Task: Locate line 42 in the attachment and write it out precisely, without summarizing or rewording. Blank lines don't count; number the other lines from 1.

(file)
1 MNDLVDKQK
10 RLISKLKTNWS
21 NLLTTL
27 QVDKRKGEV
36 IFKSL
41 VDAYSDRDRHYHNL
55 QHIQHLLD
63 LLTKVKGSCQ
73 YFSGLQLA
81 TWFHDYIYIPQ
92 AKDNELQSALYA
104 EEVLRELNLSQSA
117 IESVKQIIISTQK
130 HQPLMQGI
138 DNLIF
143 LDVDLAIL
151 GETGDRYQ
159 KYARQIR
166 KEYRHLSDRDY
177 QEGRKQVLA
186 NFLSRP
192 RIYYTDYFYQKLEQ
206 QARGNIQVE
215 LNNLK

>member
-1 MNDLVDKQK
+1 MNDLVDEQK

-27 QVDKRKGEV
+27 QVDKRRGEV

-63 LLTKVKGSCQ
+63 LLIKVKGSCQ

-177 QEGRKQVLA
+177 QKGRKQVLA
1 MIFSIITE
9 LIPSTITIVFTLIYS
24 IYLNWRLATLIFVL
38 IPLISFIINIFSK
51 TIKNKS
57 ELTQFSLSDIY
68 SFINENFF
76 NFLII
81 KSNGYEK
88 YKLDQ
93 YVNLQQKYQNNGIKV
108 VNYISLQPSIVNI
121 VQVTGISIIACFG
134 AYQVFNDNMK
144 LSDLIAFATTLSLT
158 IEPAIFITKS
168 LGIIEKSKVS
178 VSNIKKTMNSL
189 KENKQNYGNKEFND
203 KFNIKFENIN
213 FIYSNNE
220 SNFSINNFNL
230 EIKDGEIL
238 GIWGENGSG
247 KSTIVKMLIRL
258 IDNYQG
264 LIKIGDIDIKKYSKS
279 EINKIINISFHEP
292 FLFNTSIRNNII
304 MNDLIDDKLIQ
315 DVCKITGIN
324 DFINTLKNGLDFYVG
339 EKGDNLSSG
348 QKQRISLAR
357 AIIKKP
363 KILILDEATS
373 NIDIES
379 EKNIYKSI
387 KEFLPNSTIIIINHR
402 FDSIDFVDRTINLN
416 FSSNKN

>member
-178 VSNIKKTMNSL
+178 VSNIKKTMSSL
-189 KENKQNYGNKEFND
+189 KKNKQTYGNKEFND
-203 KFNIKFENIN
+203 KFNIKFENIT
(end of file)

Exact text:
81 KSNGYEK